They do not know they are going to die. They don’t believe in their own death.
Therefore, they think and speak and play like immortals.
This is why they’re so fearless and open and hilarious and powerful, and it’s why the poet claims that children trail clouds of glory wherever they go.
We were like this once.
And I believe we can be immortal again. Not all the time, but now and then I think it’s a healthy practice to shuffle off our belief in death. Like playing dress-up. Except instead of piling on the layers, this is a brutally heavy winter coat we lay aside for a while.
See me in a Zoom committee meeting.
See my computer screen full of faces, cubes, children smashed square by the cruel pressures of adulthood.
These dead-serious grownups engage in small talk while we wait the eternity it takes for late, egomaniac committee members to arrive.
For small talk appetizers they discuss enrollment practices of rival institutions, then they sink into the main course: matriculation irregularities. They’re having fun now and they move on to dessert: discussing fiscal retention incumbents, curricular malfeasance, and the macro-partisanship paradigm.
As I listen, I begin to wiggle.
I turn back and forth in my rotating chair.
My colleagues see my wiggling and twisting. This sparks in their minds a distant memory, and slowly, they begin to oscillate. Look at them go, swinging back and forth in their chairs. The movement triggers primal muscle memory, which sends their minds back even further into the past.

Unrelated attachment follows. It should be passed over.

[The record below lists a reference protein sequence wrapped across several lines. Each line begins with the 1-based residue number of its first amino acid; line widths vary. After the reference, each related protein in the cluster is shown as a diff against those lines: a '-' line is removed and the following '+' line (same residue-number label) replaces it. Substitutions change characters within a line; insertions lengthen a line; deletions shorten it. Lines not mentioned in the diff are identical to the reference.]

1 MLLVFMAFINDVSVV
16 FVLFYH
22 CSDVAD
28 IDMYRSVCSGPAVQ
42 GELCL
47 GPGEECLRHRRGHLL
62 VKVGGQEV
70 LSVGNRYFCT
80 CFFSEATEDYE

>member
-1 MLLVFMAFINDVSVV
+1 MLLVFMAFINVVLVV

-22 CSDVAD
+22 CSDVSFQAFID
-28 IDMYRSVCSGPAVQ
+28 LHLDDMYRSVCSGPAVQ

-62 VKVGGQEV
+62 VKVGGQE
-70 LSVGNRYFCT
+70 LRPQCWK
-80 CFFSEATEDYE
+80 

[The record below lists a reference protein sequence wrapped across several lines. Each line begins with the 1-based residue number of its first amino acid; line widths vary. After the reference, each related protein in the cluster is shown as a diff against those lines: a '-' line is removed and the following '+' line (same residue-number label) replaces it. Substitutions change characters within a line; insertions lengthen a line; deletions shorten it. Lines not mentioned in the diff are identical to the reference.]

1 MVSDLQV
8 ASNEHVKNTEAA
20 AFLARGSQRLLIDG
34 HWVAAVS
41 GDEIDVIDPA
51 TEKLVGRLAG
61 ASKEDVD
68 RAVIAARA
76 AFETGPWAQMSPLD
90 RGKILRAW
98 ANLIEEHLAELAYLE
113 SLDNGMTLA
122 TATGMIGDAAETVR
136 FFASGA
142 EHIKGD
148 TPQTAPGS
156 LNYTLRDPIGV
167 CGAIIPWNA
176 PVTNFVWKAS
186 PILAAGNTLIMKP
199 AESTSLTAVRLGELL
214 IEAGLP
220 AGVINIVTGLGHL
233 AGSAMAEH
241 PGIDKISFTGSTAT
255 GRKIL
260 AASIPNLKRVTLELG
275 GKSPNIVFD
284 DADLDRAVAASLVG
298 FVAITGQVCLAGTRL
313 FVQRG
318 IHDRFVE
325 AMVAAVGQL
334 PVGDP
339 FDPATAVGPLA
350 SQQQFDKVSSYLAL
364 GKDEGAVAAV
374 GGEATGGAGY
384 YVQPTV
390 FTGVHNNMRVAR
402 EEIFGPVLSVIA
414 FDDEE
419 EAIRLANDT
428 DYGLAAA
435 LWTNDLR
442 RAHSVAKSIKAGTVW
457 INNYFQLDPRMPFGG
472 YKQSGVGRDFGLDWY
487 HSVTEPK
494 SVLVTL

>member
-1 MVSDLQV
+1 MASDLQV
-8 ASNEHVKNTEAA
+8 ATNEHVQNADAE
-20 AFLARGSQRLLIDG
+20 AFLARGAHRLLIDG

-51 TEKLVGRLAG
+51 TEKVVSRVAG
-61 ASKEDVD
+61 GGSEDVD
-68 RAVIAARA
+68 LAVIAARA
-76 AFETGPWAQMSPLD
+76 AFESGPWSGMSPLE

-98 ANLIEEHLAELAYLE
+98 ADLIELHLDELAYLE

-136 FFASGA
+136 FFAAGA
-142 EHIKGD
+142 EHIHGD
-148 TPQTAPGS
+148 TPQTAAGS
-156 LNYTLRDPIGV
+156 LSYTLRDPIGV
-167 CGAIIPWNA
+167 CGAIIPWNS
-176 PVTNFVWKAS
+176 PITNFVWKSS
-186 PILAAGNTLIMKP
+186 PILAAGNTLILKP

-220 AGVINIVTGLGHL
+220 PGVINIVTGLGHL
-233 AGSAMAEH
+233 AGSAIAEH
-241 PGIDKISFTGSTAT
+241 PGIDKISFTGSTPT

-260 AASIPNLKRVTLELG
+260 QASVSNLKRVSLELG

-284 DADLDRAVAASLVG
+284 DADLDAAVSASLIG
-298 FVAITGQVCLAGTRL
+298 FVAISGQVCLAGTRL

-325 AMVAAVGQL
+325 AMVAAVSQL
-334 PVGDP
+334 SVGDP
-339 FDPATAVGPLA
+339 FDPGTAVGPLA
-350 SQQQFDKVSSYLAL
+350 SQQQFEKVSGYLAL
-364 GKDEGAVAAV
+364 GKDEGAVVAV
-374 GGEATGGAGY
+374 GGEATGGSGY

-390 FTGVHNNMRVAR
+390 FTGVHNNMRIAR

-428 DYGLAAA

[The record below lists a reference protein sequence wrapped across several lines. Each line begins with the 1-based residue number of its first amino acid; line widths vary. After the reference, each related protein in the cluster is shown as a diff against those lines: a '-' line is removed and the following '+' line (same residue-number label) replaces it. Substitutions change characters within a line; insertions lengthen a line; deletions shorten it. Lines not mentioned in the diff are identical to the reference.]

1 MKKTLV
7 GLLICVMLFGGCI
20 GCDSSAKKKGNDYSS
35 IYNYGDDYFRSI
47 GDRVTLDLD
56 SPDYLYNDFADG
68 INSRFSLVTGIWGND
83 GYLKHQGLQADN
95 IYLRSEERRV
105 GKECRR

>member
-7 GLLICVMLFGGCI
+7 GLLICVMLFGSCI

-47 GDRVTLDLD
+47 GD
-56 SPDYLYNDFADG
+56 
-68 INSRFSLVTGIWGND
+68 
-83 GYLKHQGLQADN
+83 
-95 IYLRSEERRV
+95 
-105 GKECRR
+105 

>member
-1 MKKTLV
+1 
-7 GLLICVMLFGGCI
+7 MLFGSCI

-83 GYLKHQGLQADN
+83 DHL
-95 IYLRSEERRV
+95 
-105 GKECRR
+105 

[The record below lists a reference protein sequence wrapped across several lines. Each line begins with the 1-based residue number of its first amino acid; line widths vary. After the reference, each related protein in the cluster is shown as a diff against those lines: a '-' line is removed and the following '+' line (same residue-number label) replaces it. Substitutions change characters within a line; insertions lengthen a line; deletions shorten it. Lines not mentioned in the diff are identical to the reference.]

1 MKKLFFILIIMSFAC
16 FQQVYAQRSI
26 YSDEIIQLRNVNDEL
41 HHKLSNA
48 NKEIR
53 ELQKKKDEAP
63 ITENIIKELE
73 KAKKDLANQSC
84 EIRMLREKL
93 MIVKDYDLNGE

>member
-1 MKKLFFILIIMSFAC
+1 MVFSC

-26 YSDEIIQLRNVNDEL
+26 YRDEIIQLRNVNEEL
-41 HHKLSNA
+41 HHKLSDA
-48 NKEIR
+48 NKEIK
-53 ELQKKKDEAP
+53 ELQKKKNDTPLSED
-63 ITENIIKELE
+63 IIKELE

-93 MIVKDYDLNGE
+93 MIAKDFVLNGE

I see one mouth drop open and breathe freely. Fingers rise toward faces, twitching. My friends, is there something in those noses you wish to liberate?
Suddenly the academic dean spins all the way around.
I see a smile emerge on another colleague’s face. This is the first full, unfalsified smile I’ve seen in what feels like years. A smile connected to something down deep, an old forgetfulness in the heart. Others smile. Others twist in their chairs. Death is slipping away. In its passing rises a remembrance of life everlasting, and soon the Zoom meeting is full of spinning and wiggling and smiling and waving the crunch-wave at one another, at friends, and a colleague rolls up his tie and lets it fall, rolls it up and lets it fall, and another, a department head, begins spinning around in his chair faster and faster while making the sounds of a racecar shifting gears…
Do we need an exorcist?
Can I get a witness?
This is the greatest meeting of my life.
And before it ends, before they sign off and step back into the car-crusher’s hydraulic press, which murmurs,
“Memento mori…memento mori,”
I shout to them, “Run for your lives. Back to the forest! Get to the river! Run!”
And we all go together, and for the rest of the afternoon, we are immortal.